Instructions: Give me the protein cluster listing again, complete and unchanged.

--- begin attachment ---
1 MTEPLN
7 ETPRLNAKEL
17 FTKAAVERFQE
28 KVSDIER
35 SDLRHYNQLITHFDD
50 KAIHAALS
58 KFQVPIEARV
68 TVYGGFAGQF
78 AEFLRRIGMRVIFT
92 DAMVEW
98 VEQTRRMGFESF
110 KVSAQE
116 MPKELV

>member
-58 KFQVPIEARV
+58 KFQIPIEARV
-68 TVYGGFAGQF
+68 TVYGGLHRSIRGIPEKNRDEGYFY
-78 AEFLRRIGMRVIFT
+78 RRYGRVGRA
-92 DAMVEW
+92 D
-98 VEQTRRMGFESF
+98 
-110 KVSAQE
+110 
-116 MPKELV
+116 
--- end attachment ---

1 MTEPLN
7 ETPRLNAKEL
17 FTKAAVERFQE
28 KVSDIER
35 SDLRHYNQLITHFDD
50 KAIHAALS
58 KFQVPIEARV
68 TVYGGFAGQF
78 AEFLRRIGMRVIFT
92 DAMVEW
98 VEQTRRMGFESF
110 KVSAQE
116 MPKELV

>member
-58 KFQVPIEARV
+58 KFQIPIEARV
-68 TVYGGFAGQF
+68 TVYGGLHRSIRGIPEKNRDEGYFY
-78 AEFLRRIGMRVIFT
+78 RRYGRVGRA
-92 DAMVEW
+92 D
-98 VEQTRRMGFESF
+98 
-110 KVSAQE
+110 
-116 MPKELV
+116 